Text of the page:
From the rise of gay sex to the absolute demolition of a New York Times columnist, we've seen and read about Linsanity's far-reaching effects -- so who are the real winners in the Jeremy Lin market? We'll make it easy for you:


David Brooks

The Skinny: One terrible opinion piece that missed the mark on Jeremy Lin gave this New York Times columnist a new legion of haters.

Winner/Loser: Biggest. Possible. Loser.

Buy/Sell/Hold: Buy. It can't get any worse after Brooks ran headfirst (and seemingly without any preparation or knowledge of sports) into the perfect storm of Linsanity, can it? (And look, he just won an award for "civility"!)


The Financial District 

The Skinny: It's reportedly Lin's new neighborhood. Littered with condos converted from the bones of old office buildings and the young college graduates and new families affluent enough to afford them, this Manhattan neighborhood has long wanted to increase its hip factor, and Lin and all his hype may just be able to do that in a way that not even the New York Times' Real Estate section and its FiDi trend pieces have. (Full disclosure: your blogger lived here in 2005, right off of the 2/3 Wall Street stop at a time when perpetually open Duane Reade stores would close on weekends.)

Winner/Loser: Winner.  

Buy/Sell/Hold: Strong hold. Just be prepared to get delivery from Adrienne's Pizza Bar (Grandma pie) if the hype continues. 

photo via flickr user: Vincent


Madison Square Garden

The Skinny: As The Street reported a little over a week ago, Madison Square Garden's stock hit an all-time record high right in the middle of Linsanity. For now (at the time this went to print) it's up 16 percent on the year, and at $32.83 is just a touch off its all time high of $33.49. Also, where else (other than a Laker game) will you find Beyonce, Jay-Z, and Chloe Sevigny all sitting together?

Winner/Loser: Definite Winner. 

Buy/Sell/Hold: Weak buy -- making the playoffs in this abbreviated season isn't a pipe dream for the Knicks, who are just one game under .500 -- good enough for second place in their division. 


Racism

The Skinny: Yes, the conversation went there. Bolstered by racist Twitter rants and jokes from boxer Floyd Mayweather and Fox sports writer Jason Whitlock, it seems the latest person to jump into the Linsanity conversation about race is ex-player Rex Chapman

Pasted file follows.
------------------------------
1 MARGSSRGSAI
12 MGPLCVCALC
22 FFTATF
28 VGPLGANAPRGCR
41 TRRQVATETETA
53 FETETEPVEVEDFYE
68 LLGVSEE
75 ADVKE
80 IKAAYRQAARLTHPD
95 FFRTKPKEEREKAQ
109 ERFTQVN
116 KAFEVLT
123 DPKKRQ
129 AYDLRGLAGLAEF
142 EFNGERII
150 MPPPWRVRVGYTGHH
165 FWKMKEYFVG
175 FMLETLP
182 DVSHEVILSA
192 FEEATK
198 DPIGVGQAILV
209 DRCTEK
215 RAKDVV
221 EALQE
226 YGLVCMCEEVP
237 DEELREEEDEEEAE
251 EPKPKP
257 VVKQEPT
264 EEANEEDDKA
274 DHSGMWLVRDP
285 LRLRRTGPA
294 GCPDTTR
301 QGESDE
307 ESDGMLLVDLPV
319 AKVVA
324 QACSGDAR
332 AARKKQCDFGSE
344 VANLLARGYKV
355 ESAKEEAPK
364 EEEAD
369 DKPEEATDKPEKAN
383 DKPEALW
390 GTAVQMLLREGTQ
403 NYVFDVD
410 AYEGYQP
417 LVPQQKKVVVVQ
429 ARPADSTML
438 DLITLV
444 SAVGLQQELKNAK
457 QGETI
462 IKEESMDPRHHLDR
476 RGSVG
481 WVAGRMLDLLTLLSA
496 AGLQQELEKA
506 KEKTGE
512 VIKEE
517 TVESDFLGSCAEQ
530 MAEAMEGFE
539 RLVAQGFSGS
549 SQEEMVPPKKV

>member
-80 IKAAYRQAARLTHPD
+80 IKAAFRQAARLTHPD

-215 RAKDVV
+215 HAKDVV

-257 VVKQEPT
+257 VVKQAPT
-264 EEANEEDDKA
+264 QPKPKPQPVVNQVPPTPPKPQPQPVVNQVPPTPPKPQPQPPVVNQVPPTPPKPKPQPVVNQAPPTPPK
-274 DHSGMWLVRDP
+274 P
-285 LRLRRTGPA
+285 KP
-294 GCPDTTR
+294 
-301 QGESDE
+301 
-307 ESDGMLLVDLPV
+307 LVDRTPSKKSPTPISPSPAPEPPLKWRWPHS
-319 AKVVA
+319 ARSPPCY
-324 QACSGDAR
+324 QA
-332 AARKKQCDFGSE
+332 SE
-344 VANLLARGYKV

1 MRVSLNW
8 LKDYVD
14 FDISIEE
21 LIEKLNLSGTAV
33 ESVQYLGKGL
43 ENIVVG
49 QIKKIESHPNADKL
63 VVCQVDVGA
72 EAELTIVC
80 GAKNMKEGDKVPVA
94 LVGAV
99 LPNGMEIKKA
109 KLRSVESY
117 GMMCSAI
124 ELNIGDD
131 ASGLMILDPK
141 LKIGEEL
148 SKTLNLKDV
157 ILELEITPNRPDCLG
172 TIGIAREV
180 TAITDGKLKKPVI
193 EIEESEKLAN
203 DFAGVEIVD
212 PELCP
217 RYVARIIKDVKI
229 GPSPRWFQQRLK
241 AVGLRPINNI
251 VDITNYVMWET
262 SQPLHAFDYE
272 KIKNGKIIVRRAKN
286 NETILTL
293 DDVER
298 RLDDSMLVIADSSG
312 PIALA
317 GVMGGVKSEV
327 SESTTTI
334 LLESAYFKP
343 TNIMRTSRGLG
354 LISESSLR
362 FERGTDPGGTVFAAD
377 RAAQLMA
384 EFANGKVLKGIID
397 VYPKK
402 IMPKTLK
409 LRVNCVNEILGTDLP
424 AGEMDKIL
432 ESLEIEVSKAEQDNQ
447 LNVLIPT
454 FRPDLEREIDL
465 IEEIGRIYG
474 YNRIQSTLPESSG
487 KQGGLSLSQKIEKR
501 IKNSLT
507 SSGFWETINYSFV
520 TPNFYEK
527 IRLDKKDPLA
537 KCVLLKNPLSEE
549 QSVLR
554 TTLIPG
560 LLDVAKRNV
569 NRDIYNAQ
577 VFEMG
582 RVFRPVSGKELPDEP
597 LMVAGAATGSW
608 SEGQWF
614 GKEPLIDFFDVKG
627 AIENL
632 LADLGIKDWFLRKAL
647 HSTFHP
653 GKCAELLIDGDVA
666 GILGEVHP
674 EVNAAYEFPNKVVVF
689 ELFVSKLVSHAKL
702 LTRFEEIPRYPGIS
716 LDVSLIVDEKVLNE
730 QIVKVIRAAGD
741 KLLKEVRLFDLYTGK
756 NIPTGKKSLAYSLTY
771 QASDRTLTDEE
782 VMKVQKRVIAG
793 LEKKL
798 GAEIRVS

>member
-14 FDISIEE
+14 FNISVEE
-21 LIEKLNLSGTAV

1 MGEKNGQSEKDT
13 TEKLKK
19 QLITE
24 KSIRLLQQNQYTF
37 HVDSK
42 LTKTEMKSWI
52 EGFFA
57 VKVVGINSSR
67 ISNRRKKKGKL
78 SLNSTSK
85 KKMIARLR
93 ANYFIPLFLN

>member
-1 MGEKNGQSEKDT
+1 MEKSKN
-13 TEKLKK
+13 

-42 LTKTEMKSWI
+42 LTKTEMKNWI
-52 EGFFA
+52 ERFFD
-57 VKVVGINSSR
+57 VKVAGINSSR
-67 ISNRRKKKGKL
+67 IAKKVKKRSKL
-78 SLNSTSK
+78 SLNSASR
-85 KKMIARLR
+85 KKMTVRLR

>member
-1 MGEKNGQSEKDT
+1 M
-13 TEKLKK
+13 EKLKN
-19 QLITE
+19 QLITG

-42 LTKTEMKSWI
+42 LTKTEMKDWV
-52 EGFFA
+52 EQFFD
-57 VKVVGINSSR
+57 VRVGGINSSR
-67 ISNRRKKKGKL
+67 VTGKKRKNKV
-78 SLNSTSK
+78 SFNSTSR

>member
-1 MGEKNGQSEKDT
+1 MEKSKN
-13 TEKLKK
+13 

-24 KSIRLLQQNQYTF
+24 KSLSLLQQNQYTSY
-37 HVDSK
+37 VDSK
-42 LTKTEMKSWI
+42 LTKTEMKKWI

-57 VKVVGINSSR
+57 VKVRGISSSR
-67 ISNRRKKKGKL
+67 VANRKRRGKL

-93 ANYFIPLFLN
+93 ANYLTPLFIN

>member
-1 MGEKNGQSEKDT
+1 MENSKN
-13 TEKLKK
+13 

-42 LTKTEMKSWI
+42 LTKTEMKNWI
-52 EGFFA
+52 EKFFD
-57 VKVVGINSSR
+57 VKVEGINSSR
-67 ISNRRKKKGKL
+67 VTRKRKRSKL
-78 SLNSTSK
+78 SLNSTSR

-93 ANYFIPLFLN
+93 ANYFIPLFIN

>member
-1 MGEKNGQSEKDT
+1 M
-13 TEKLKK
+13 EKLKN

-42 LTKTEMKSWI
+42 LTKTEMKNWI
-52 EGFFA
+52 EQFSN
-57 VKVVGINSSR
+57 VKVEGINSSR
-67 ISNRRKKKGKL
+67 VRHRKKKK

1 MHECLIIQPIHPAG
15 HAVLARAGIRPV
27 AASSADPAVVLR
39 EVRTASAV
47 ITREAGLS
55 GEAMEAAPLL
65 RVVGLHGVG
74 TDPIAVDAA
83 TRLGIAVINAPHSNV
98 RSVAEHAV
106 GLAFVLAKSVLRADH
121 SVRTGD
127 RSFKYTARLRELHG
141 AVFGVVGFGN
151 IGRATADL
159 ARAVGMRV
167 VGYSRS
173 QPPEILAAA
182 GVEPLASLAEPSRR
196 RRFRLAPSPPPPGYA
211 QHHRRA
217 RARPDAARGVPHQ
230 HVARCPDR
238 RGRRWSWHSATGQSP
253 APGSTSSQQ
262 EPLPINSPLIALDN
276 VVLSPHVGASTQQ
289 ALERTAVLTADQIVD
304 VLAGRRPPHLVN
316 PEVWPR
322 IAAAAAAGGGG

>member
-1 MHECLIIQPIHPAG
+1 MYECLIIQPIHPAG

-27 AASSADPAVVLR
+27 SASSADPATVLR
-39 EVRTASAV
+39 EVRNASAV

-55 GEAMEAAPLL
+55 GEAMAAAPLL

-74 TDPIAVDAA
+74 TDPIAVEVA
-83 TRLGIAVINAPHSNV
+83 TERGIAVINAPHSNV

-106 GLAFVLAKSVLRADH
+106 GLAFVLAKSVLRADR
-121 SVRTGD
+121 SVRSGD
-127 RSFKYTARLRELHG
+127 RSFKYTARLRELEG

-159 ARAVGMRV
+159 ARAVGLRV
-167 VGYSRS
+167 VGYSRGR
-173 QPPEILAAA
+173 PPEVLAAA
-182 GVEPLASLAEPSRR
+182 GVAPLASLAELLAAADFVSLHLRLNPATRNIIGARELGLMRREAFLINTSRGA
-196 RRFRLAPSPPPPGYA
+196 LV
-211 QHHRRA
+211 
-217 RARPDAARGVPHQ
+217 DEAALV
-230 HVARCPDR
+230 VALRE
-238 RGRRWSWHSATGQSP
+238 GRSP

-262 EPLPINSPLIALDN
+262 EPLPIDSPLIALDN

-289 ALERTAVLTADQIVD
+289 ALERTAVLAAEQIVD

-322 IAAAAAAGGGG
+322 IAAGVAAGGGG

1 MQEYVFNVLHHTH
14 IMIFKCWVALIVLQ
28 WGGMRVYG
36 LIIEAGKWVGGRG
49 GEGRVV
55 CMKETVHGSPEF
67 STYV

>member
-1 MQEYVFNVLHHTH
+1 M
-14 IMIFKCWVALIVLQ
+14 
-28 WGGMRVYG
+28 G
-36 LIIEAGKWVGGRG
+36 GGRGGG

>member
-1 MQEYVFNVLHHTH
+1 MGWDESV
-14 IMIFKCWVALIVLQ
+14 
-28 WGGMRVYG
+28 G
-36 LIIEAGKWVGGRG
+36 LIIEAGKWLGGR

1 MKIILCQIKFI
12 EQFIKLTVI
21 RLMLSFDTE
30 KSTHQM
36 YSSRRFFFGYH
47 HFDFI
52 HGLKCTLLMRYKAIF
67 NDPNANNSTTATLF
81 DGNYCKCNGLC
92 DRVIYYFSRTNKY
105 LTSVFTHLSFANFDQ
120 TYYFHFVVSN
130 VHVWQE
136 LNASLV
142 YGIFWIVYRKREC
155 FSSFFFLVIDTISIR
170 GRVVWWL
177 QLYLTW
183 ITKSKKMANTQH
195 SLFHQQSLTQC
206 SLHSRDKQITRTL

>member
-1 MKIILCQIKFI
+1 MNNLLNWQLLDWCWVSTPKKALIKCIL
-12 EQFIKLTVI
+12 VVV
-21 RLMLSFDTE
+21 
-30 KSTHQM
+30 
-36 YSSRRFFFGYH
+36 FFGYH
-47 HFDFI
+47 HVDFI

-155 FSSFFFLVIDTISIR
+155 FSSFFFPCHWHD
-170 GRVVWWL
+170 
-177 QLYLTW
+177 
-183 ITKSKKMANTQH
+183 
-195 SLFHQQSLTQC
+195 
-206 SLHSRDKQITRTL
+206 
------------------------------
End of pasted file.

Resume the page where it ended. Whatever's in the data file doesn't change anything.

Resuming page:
Chapman refuses to apologize (in case you didn't get his "joke," it's that J.R. Smith will be able to know who Jeremy Lin is since he played in China and -- nudge, nudge, wink, wink -- "Asians all look alike.") Then there's this, from Greg Kelly (remember him?) -- fresh off his hiatus and making a "squinty eye" comment. 

Winner/Loser: Loser.

Buy/Sell/Hold: Hold -- you should be selling, but unfortunately it looks like if you give people enough airtime or a Twitter account, it's only a matter of time before some idiotic things are said.


Editors 

The Skinny: ESPN fired a writer after that groan-inducing "Chink in the Armor" headline (it should be noted that they also used that headline when Team USA Basketball beat China in 2008). While yes, the final effect of having a racial slur next to Jeremy Lin's picture was pretty awful, ESPN's writer, Anthony Federico, has apologized and said it was not meant as a racist comment. We're not sure if Frederico is telling the truth (since admitting that you're a racist to the media isn't really a good idea), but shouldn't any editor in tune with the public (you know, what they're paid to do?) and worth their weight in SEO spot and kill that poor headline immediately? Then there's this Buzzfeed post about a call to stop an Asian "joke" (and all "Asian" "jokes"), which in your blogger's humble, Asian-American opinion isn't even in the vein as a "Chink in the Armor" headline or Chapman/Kelly's remarks (it's turning a racist prejudice on its head, not perpetuating one). 

Winner/Loser: Losers

Buy/Sell/Hold: Sell. There are probably going to be many more faux pas, and many more bad judgment calls on what's PC, racist, or un-PC, before we're through.


One Gay Man